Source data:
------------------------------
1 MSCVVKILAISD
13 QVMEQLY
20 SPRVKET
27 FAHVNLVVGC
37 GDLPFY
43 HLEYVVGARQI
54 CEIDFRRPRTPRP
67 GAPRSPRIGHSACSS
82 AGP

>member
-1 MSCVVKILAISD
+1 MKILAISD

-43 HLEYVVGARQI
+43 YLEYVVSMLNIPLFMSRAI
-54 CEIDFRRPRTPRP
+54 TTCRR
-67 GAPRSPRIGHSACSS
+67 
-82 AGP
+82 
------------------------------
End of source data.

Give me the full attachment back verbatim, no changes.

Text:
1 MSCVVKILAISD
13 QVMEQLY
20 SPRVKET
27 FAHVNLVVGC
37 GDLPFY
43 HLEYVVGARQI
54 CEIDFRRPRTPRP
67 GAPRSPRIGHSACSS
82 AGP

>member
-1 MSCVVKILAISD
+1 MKILAISD

-43 HLEYVVGARQI
+43 YLEYVVSMLNIPLFMSRAI
-54 CEIDFRRPRTPRP
+54 TTCRR
-67 GAPRSPRIGHSACSS
+67 
-82 AGP
+82 